Title of Paper

Bandwagoners or snobs? Developing the conspicuous consumption motivation scale

Author Bios (50 Words for each Author)

Zachary A. Russell is a Master of Science Student within the University of Georgia's Parks, Recreation and Tourism Management program. He is interested the symbolic aspects of travel and how travel is used a form of conspicuous consumption.

B. Bynum Boley, PhD, is an Associate Professor within the University of Georgia’s Parks, Recreation and Tourism Management program. His research focuses on sustainable tourism development and how the unique natural and cultural resources of communities can be protected, packaged, and marketed to jointly increase sustainability, resident quality of life, and a community’s competitiveness as a tourism destination.

Kyle M. Woosnam, PhD, is an Associate Professor at the University of Georgia in the Parks, Recreation and Tourism Management program. He conducts community-based research on topics pertaining to interactions and relationships between destination residents and visitors, sustainable tourism planning and development, and socialcultural and economic impacts of tourism.

W. Keith Campbell is a Professor of Psychology at the University of Georgia. His work focuses on narcissism in cultural and organizational contexts.

Abstract (150 Words)

With social media increasing the ability of tourists to both conspicuously and symbolically consume travel experiences in an effort to manage their self-concept, there is a need to better understand the divergent motivations behind this form of symbolic consumption. Leibenstein (1950) breaks conspicuous consumption down into dimensions driven by “snob” and “bandwagon” motivations. Bandwagon motivations are driven by people wanting to fit in whereas snob motivations are individual’s desires to stand out. At present time, no reliable and valid measurement tool exists to determine the role these motivations play in driving the conspicuous posting of travel experiences on social media. Hence, this extended abstract focuses on the creation of the Conspicuous Consumption Motivation Scale (CCMS) using the methods laid out by Churchill (1979) that will allow researchers to differentiate between snob and bandwagons motivations behind travel social media posts and eventually see how these motivations drive travel decisions.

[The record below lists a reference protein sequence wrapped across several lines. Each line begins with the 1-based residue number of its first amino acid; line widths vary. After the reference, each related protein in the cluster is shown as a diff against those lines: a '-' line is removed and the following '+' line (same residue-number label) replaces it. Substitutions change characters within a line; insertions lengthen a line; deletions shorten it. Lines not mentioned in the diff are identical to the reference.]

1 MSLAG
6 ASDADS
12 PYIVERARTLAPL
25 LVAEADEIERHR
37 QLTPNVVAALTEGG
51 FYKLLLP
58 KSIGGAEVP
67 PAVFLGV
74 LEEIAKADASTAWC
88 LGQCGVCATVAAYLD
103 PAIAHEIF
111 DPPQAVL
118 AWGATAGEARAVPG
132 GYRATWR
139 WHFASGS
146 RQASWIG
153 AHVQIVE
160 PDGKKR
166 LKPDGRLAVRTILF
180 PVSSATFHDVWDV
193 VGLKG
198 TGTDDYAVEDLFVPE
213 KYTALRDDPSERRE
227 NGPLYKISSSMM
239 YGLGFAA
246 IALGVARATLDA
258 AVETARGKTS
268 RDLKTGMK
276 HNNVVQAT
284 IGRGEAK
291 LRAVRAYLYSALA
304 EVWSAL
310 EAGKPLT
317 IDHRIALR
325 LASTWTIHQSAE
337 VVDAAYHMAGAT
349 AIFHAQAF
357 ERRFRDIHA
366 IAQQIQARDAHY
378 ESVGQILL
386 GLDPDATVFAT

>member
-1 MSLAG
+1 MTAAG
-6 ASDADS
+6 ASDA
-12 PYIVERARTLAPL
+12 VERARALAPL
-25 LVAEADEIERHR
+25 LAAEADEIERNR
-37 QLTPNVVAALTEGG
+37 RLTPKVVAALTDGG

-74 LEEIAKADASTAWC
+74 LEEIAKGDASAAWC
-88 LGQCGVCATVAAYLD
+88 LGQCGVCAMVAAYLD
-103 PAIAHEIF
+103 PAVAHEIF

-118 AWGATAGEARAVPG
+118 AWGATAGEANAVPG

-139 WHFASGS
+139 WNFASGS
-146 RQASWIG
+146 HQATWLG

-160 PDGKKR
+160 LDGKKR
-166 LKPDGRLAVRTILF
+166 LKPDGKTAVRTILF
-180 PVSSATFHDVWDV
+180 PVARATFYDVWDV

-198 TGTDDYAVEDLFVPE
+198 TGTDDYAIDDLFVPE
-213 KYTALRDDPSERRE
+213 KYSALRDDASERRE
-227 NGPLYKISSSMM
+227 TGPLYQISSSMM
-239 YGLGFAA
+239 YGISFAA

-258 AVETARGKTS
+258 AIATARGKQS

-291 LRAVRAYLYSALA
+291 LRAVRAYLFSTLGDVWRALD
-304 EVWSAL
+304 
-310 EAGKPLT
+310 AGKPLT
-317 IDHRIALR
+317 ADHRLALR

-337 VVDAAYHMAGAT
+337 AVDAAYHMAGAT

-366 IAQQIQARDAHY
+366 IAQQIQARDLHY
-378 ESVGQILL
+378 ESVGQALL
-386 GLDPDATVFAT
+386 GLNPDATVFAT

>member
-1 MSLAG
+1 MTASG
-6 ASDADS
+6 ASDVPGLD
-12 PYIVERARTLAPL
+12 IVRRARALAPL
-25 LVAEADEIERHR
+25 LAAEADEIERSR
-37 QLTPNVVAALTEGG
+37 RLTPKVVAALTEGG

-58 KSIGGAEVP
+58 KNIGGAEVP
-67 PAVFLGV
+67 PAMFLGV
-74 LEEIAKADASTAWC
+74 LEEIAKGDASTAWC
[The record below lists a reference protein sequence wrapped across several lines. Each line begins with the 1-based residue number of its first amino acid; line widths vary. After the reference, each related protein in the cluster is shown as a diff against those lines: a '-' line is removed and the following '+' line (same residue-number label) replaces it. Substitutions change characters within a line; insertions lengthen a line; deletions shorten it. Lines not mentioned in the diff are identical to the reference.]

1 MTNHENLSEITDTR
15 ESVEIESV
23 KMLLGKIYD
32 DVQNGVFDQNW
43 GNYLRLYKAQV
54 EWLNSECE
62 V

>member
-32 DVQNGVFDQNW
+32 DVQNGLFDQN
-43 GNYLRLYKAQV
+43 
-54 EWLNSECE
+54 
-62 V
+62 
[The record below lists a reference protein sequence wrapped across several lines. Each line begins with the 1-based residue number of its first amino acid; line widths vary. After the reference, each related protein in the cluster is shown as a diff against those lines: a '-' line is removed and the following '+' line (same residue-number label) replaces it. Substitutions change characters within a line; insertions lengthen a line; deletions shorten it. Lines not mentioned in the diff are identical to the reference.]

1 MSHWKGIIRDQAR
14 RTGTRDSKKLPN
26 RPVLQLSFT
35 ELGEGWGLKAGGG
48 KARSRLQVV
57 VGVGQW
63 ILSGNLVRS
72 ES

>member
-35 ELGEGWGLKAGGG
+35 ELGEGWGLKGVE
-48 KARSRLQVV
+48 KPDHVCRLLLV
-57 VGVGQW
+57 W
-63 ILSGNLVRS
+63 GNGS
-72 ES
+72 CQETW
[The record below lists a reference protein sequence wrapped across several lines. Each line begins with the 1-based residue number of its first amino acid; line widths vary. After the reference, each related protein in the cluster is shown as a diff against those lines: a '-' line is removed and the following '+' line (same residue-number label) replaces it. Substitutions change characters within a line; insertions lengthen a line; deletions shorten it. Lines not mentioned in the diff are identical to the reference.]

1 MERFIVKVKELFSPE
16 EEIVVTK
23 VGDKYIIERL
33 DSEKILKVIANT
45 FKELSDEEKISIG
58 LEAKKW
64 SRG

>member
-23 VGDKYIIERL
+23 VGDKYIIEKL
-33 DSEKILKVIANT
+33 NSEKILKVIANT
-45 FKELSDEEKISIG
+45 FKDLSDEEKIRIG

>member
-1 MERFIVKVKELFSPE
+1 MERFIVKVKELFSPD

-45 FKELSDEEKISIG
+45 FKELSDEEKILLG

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Bandwagoners or snobs? Developing the conspicuous consumption motivation scale

With social media increasing the ability of tourists to both conspicuously and symbolically consume travel experiences in an effort to manage their self-concept, there is a need to better understand the divergent motivations behind this form of symbolic consumption. Leibenstein (1950) breaks conspicuous consumption down into dimensions driven by “snob” and “bandwagon” motivations. Bandwagon motivations are driven by people wanting to fit in whereas snob motivations are individual’s desires to stand out. At present time, no reliable and valid measurement tool exists to determine the role these motivations play in driving the conspicuous posting of travel experiences on social media. Hence, this extended abstract focuses on the creation of the Conspicuous Consumption Motivation Scale (CCMS) using the methods laid out by Churchill (1979) that will allow researchers to differentiate between snob and bandwagons motivations behind travel social media posts and eventually see how these motivations drive travel decisions.